The bullet catcher stands and drops a silver coin on the bar. He looks the scarred man up and down and says, “You’re a bit young to have seen much fighting, but I’ll be moving on just the same.” He tips his cap. The only sounds are his boots as he crosses the floor and the rusty hinges singing as the doors swing open and closed. All I can do is watch, my head peeking up just above the counter.
I turn to look back into my little room, at my meager belongings, my sorry life. I think of Nikko, the way I let him go so easily because I was sure he would come back for me. But in this life you can’t wait around for anyone. If you want something you have to take it. I learned that the hard way. And right now, all I want is to be out of here. I want to be free of Dmitri and his adoption papers like chains, shackling me to this washbasin. I want to be free like Nikko was, even if his freedom only lasted a night and a day.
All eyes are on the scarred man, waiting to see what he’ll do. I rush back into my little washroom. I grab what food I have—a couple handfuls of dried meat and fruit—empty the yellow water from the recycler into a skin, and throw everything into a pack. I untie my apron and pull on my coat. I stow my gun in the breast pocket, fill my other pockets with bullets, and sling the pack over my shoulder. It takes only a minute to pack everything I own, besides my books, which are too heavy to carry. In the end, my escape is easy. Maybe I had been planning it all along. Maybe I had just been looking for my chance. Nikko ran away from the orphanage to chase the bullet catchers. Now I am off to chase one of my own. I give my sorry little room one last glance and smile at the thought that I’ll never see it again. And then I run back out into the saloon.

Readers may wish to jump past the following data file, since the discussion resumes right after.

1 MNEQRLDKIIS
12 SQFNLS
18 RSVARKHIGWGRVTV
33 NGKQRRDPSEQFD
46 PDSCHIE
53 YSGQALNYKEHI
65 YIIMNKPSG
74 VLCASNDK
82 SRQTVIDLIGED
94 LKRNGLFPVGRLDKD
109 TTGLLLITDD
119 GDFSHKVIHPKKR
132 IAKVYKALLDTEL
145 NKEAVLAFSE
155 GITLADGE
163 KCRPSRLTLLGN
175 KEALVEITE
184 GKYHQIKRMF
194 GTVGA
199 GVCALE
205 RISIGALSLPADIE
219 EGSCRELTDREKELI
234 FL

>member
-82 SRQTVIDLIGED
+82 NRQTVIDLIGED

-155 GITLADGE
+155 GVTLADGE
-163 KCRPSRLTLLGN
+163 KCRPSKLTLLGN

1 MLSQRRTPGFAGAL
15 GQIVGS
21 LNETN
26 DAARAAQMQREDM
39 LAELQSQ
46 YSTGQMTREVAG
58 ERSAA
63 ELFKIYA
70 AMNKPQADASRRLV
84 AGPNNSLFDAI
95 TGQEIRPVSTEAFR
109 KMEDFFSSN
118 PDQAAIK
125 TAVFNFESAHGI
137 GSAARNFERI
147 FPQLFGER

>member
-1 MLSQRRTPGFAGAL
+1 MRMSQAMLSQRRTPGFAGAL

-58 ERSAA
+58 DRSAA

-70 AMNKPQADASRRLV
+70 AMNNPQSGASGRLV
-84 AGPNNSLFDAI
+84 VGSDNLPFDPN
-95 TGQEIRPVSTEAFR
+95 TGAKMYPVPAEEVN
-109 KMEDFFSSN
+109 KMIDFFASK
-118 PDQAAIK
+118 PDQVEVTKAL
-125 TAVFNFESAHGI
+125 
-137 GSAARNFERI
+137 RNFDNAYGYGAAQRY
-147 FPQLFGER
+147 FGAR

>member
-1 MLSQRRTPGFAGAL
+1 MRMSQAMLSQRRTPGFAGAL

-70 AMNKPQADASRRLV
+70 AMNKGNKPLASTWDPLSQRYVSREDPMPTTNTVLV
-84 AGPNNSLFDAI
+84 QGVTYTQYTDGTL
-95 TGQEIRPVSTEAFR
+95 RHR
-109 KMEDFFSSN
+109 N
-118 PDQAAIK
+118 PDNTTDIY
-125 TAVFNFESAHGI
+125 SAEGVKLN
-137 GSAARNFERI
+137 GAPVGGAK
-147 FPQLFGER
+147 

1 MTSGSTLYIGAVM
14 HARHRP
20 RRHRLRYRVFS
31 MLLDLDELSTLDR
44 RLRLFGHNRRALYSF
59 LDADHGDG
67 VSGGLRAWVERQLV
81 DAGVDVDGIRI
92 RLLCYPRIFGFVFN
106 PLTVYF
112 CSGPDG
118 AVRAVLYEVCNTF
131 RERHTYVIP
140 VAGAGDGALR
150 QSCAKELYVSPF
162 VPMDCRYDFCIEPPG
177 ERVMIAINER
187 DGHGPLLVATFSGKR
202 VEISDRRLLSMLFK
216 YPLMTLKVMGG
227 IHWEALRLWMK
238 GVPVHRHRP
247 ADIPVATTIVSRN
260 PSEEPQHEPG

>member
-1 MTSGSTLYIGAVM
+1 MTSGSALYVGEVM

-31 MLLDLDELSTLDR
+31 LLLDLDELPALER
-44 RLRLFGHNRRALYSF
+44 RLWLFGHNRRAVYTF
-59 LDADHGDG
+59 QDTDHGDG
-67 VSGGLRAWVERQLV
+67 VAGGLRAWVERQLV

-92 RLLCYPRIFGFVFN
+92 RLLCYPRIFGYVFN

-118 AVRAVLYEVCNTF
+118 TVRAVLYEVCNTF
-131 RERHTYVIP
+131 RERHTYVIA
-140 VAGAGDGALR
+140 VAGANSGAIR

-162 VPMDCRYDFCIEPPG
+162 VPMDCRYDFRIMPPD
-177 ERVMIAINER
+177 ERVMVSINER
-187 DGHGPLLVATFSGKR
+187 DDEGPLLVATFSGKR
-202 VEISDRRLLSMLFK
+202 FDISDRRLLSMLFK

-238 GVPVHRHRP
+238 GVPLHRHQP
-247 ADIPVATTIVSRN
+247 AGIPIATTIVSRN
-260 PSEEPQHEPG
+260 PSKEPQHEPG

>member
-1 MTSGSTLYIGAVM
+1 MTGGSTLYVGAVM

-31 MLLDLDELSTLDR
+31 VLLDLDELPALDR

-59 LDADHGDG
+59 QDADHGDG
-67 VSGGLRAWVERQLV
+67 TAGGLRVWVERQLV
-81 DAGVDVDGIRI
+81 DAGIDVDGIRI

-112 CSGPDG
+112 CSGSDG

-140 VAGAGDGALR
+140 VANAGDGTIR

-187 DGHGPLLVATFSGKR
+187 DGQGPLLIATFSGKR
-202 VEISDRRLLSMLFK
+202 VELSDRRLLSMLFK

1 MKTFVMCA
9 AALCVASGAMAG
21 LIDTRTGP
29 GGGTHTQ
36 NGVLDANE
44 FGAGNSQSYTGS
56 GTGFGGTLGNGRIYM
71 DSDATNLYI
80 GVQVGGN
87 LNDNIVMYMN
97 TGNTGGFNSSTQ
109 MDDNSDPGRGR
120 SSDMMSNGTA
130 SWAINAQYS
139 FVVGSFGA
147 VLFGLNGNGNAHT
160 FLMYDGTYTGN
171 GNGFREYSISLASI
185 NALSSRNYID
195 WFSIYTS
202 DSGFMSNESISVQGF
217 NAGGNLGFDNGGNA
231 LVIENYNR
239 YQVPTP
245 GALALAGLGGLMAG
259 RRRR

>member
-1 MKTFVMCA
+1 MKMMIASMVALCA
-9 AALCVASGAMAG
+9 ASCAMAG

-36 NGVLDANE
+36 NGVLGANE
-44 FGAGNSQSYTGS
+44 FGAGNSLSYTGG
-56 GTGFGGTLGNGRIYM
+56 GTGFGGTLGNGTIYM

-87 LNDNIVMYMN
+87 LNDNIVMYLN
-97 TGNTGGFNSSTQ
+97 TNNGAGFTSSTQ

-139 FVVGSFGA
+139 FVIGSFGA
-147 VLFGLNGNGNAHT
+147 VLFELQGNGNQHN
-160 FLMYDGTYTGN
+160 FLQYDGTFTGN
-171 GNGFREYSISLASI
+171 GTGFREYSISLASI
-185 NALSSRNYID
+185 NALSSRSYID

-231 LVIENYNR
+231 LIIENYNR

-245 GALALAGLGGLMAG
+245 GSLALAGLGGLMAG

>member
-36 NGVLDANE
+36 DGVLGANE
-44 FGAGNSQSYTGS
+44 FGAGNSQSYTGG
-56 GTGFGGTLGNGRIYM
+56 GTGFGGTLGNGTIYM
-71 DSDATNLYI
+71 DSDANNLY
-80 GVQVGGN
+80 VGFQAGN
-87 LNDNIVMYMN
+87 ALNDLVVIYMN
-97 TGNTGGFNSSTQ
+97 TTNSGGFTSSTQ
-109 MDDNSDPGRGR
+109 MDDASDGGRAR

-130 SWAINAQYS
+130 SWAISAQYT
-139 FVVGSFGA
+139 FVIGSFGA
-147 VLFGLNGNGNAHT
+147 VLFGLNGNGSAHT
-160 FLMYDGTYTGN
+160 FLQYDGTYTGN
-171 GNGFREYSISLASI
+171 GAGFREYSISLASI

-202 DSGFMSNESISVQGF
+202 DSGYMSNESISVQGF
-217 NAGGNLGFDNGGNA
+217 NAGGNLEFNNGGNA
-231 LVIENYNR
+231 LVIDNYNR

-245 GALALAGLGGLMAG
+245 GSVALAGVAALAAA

The scarred man stands by the bar, looking like his girl stood him up. Finally, he sticks his thumbs in his belt and marches out the door. The patrons crowd after him. And there’s Dmitri’s big straw hat hanging on a peg behind the bar. I grab it, pull it low over my eyes, and blend into the crowd. I’m the unnoticeable girl again, a good foot shorter than the next shortest person.
The townsfolk line Main Street. The bullet catcher’s back is to everyone as he walks away. The scarred man ambles to the center of the street and squares himself to the bullet catcher, who’s nearly out of range. The scarred man takes off his long, dark duster and drops it in the dirt. He has two of the biggest, shiniest revolvers I’ve ever seen. The townsfolk see them too and gasp. But I know better. When something’s shiny it means it damn never gets any use. All of a sudden this guy doesn’t seem so big or bad. He stands with his legs apart. His fingers tickle the handles of his shooters.
“Turn and face me, bullet catcher!”
But the bullet catcher just keeps on walking. Drops of sweat, big as marbles, develop on the scarred man’s forehead. He has to do something or he’ll look a fool. Jokes and murmurs roll through the small crowd.
Pushing through the people, I duck into the alley and run down the side street, fast as I can, trying to catch up with the bullet catcher. I turn the corner of the last building as the shots ring out, two loud bangs that turn the air white. The bullets must be as big as cannonballs to make a noise like that. Fire into the air with those guns and you could make craters in the moon. I hit the ground. It’s instinct. Stray bullets are a problem in towns like Sand. You think there’s so much open space and so few people that the odds of getting hit by a stray bullet must be damn near impossible, but it seems to happen every day. I look up through the dirt, puffed up in a cloud around me from when I hit the ground, and watch the bullet catcher spin, his hands a blur. He moves so fast I think I may be imagining it, because a moment later he’s just walking off again on that same line out of town, like nothing in the world can break his stride. Picking myself up, I run out into the street. The man with scars on his cheeks lies on his back, like he’s making an angel in the dirt. His two shiny revolvers glitter at his sides. They won’t be there for long. As soon as the townsfolk get over the shock of seeing someone bend a bullet, they’ll descend on the fallen man like vultures, whether he’s dead or not.
Ahead of me is the open desert, hot and merciless. Behind me is Sand. I don’t turn back; I don’t say goodbye. The bullet catcher carves a straight line through the desert, walking toward the distant mountains.
And I follow.